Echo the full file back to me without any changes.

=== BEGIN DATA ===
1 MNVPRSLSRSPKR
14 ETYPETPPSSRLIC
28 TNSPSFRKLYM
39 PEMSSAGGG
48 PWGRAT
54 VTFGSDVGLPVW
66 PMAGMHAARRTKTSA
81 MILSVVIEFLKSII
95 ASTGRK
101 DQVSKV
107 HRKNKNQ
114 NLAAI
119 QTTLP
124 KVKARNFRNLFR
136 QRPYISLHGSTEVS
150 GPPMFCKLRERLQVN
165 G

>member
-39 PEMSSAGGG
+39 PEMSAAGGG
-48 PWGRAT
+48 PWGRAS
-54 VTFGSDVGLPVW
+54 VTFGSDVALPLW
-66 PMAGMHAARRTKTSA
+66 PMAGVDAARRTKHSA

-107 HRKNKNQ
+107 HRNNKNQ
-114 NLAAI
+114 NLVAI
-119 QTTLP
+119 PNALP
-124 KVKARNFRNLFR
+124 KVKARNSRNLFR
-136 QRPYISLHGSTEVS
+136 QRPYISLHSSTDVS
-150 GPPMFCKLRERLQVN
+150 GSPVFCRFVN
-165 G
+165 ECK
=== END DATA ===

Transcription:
1 MNVPRSLSRSPKR
14 ETYPETPPSSRLIC
28 TNSPSFRKLYM
39 PEMSSAGGG
48 PWGRAT
54 VTFGSDVGLPVW
66 PMAGMHAARRTKTSA
81 MILSVVIEFLKSII
95 ASTGRK
101 DQVSKV
107 HRKNKNQ
114 NLAAI
119 QTTLP
124 KVKARNFRNLFR
136 QRPYISLHGSTEVS
150 GPPMFCKLRERLQVN
165 G

>member
-39 PEMSSAGGG
+39 PEMSAAGGG
-48 PWGRAT
+48 PWGRAS
-54 VTFGSDVGLPVW
+54 VTFGSDVALPLW
-66 PMAGMHAARRTKTSA
+66 PMAGVDAARRTKHSA

-107 HRKNKNQ
+107 HRNNKNQ
-114 NLAAI
+114 NLVAI
-119 QTTLP
+119 PNALP
-124 KVKARNFRNLFR
+124 KVKARNSRNLFR
-136 QRPYISLHGSTEVS
+136 QRPYISLHSSTDVS
-150 GPPMFCKLRERLQVN
+150 GSPVFCRFVN
-165 G
+165 ECK